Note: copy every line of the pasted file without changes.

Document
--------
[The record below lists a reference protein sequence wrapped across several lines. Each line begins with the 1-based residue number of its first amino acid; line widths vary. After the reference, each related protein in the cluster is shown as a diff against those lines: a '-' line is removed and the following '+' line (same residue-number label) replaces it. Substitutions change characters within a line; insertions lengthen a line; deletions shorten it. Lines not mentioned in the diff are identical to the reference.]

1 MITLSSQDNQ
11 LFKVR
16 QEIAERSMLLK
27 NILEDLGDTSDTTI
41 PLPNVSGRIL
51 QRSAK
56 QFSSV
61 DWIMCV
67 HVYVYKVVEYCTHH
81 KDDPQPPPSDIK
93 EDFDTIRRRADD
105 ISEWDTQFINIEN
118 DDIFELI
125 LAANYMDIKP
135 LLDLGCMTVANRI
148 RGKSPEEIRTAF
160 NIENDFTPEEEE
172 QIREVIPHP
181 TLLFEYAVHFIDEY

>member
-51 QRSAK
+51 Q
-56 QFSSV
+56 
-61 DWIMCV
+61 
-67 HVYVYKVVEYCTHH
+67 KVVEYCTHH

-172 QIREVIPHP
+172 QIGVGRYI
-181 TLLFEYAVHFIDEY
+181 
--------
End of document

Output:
[The record below lists a reference protein sequence wrapped across several lines. Each line begins with the 1-based residue number of its first amino acid; line widths vary. After the reference, each related protein in the cluster is shown as a diff against those lines: a '-' line is removed and the following '+' line (same residue-number label) replaces it. Substitutions change characters within a line; insertions lengthen a line; deletions shorten it. Lines not mentioned in the diff are identical to the reference.]

1 MITLSSQDNQ
11 LFKVR
16 QEIAERSMLLK
27 NILEDLGDTSDTTI
41 PLPNVSGRIL
51 QRSAK
56 QFSSV
61 DWIMCV
67 HVYVYKVVEYCTHH
81 KDDPQPPPSDIK
93 EDFDTIRRRADD
105 ISEWDTQFINIEN
118 DDIFELI
125 LAANYMDIKP
135 LLDLGCMTVANRI
148 RGKSPEEIRTAF
160 NIENDFTPEEEE
172 QIREVIPHP
181 TLLFEYAVHFIDEY

>member
-51 QRSAK
+51 Q
-56 QFSSV
+56 
-61 DWIMCV
+61 
-67 HVYVYKVVEYCTHH
+67 KVVEYCTHH

-172 QIREVIPHP
+172 QIGVGRYI
-181 TLLFEYAVHFIDEY
+181 